This sea-green 507 has remained under the care of one owner for 51 years, and this will be the first time this car will see public sale. The current owner, who acquired the roadster in 2014, added the wonderfully original Rudge knock-off wheels, contrasting well with the black hardtop. While this car was no garage queen, it was driven quite sparingly, seeing just 45,360 miles over 60 years.

Pick up this 1957 BMW 507 Roadster from RM Sotheby's for an estimated $2,400,000 - $2,700,000.

1988 BMW M5

Before the advent of the modern super sports sedan, there was the original BMW E28 M5. The formula was simple; take a big, powerful engine, shoehorn it under the front hood of a basic executive's sedan, and cram a host of go-fast hardware onto the car's chassis.

Powertrain-wise, the E28 M5 has a diamond in the engine bay. To create its first four-door worldbeater, BMW used a lightly detuned variant of the 3.5-liter inline-six used in the M1 supercar. 256 hp was sent to the rear wheels through a five-speed manual transmission, allowing a 0-60 time of right around six seconds and a top speed of 155 mph, an impressive figure during an era of family saloons that struggled to crack 60 mph in under ten seconds.

Big disc brakes and a fully independent suspension populated all-four corners, while a host of subtle visual accents were scattered around the exterior.

Nothing is particularly noteworthy about this M5's life, save for a recent mechanical refresh that totaled $13,000. Bonhams is hoping for a sale price of $50,000 - $75,000.

1990 BMW Z1

Here's a BMW we unfortunately never got Stateside. We were privy to the later Z3 and Z4 roadsters, but the Z1 was a car we could only tearfully watch from afar. If you were like us, and wanted one of these wacky drop-tops for yourself, Bonhams offers a mint-condition Z1 at its upcoming Quail auction.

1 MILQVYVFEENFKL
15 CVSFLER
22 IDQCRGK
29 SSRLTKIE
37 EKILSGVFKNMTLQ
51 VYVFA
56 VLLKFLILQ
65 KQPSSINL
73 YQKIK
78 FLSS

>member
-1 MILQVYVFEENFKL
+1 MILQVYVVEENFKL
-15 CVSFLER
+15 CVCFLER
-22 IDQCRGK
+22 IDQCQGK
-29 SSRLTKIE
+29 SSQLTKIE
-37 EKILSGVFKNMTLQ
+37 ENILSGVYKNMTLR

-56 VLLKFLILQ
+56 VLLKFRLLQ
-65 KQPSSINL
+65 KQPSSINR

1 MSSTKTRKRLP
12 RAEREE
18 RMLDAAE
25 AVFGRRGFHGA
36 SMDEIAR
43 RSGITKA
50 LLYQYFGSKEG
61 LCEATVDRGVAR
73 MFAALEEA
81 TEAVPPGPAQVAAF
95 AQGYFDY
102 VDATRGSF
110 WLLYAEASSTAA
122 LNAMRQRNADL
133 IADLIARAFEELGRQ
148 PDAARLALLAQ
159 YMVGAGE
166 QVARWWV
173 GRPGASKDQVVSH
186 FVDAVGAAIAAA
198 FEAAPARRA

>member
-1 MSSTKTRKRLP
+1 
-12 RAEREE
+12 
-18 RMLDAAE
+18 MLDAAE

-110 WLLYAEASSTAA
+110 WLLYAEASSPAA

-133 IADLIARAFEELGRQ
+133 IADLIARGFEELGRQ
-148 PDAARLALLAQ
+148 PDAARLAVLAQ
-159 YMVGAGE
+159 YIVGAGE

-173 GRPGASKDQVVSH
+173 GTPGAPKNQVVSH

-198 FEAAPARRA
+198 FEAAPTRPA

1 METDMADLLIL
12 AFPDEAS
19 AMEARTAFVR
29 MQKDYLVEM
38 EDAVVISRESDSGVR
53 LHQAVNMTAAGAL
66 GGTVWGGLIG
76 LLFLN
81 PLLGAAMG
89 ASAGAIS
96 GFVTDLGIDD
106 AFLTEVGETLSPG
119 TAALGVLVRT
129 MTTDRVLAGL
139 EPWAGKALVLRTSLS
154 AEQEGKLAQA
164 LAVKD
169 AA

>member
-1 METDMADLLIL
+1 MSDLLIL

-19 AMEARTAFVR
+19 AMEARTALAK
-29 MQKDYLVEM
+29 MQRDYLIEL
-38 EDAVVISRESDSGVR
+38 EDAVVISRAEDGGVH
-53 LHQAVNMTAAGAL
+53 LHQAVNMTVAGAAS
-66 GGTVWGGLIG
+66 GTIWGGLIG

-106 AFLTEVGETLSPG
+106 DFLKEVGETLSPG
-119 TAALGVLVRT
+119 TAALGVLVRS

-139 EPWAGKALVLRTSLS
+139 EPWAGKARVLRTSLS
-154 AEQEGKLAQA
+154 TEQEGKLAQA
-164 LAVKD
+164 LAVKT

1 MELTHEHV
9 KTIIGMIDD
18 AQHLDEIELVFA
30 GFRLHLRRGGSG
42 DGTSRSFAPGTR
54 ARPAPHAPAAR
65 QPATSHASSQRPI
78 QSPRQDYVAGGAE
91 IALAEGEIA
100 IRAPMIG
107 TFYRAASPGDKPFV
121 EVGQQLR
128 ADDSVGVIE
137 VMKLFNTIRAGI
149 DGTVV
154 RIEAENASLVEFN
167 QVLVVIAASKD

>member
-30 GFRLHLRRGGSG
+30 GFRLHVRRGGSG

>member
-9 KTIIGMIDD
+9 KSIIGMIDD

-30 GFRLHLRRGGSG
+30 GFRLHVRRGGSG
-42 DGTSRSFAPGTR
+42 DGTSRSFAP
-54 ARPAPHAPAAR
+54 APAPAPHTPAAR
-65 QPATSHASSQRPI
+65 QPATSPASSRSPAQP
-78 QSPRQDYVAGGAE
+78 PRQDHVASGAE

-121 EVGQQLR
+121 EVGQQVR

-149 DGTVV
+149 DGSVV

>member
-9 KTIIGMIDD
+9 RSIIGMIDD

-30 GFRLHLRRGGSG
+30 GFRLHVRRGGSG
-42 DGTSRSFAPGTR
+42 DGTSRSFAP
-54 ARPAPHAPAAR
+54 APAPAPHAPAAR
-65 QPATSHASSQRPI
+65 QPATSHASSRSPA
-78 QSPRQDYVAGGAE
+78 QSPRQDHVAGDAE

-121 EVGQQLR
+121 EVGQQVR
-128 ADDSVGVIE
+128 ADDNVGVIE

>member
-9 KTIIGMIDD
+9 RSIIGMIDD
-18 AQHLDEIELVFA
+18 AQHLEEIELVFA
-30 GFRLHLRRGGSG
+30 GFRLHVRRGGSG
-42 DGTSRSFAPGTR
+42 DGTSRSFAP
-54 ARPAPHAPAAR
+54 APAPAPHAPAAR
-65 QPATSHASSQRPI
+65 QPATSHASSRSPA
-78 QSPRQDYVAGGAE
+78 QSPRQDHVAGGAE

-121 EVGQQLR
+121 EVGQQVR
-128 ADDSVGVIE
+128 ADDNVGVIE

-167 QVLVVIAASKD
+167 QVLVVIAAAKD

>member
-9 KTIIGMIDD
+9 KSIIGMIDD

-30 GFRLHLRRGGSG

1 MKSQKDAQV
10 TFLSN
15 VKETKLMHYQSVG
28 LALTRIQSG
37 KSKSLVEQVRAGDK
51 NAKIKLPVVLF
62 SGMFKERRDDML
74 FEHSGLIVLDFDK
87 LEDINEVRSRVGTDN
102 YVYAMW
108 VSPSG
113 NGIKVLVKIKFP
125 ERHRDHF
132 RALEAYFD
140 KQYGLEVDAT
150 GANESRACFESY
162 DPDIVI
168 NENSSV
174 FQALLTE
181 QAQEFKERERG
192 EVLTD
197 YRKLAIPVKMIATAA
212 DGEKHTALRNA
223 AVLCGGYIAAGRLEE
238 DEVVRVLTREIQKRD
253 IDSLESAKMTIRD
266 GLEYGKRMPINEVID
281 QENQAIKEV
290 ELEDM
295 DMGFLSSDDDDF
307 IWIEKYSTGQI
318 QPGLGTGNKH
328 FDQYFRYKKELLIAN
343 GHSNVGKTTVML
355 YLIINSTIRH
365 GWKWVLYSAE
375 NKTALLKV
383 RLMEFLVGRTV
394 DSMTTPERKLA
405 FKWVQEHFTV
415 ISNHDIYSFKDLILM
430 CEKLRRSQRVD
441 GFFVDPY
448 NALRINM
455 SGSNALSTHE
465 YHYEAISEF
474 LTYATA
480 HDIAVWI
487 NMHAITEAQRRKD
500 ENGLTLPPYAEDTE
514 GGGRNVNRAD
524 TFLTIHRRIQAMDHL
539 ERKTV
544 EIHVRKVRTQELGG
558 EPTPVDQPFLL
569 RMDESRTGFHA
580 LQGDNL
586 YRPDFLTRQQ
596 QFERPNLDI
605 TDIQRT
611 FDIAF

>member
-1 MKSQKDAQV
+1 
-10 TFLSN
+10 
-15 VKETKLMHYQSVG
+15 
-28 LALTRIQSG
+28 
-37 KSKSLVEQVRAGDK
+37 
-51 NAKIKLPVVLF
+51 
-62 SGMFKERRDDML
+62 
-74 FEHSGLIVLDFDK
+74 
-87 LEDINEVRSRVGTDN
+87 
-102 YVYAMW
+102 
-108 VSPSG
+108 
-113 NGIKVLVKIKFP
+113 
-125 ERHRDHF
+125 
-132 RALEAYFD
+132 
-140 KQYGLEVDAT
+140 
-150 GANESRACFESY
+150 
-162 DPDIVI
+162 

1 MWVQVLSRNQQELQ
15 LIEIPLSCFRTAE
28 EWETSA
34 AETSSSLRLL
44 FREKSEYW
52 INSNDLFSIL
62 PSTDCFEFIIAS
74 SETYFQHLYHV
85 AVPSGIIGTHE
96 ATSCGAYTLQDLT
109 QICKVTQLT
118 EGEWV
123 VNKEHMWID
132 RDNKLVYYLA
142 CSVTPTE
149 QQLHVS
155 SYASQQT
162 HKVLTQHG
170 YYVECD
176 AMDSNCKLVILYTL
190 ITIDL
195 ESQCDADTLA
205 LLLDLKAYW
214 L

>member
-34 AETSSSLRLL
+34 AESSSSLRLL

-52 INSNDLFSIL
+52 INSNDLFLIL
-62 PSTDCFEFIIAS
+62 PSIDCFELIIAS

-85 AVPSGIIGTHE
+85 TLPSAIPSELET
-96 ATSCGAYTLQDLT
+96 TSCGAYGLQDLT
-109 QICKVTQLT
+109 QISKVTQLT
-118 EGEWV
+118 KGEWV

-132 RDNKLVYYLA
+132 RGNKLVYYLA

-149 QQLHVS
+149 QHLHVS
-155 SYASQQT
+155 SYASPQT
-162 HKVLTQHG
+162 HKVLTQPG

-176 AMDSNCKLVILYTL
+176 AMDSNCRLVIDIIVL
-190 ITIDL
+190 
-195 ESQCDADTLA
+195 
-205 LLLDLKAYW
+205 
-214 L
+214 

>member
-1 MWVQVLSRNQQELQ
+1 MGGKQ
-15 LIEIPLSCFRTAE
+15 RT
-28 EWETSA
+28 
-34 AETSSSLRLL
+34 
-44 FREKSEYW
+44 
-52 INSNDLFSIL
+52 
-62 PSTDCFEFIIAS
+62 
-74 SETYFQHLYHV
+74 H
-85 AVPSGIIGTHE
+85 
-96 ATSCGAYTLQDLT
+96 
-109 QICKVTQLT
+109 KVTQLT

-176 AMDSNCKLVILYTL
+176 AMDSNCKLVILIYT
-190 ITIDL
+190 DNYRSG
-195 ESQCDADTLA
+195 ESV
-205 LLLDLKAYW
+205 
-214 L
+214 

Built on the reliable and well-sorted bones of the BMW E30 3-Series, the Z1 was an instant hit before it even hit dealer lots in 1988. A 2.5-liter inline-six engine provided the motivation, with 168 hp and 164 lb-ft of torque routed to the rear wheels through a five-speed manual transmission. This was plenty of power for a relatively light car, tipping the scales at just 2,760 pounds.

It's not the drivetrain or the driving dynamics that set the Z1 apart, however. The roadster was designed with a very strange construction format, involving removable plastic body panels mounted over the central "skeleton." The doors were famously unconventional, sliding down and disappearing into the bodywork when activated.

This Z1 was ordered new by a dealer in 1990, and remained on the showfloor for 20 years, accruing just 22 miles over the past 26 years. If you want a factory-fresh Z1, Bonhams predicts a sale price of $50,000 - $100,000.

1974 BMW 2002 Turbo

If you want to trace the roots of BMW's M-division all the way back to the source, start with the BMW 2002 Turbo.  While the regular 2002 Tii was renowned for its sporting character and immense tossability, the 2002 Turbo took outright performance seriously, and served as one of the first turbocharged performance cars to be offered to the buying public.

Wearing the correct shade of white, this 2002 Turbo is powered by a 2.0-liter turbocharged four-cylinder, producing a very impressive 170 hp and 180 lb-ft of torque. Performance was strong, with 0-60 times arriving around 7.5 seconds, and a top speed around 130 mph.

Make sure to stop by Russo and Steele's Monterey sale if you want to nab this 1974 BMW 2002 Turbo.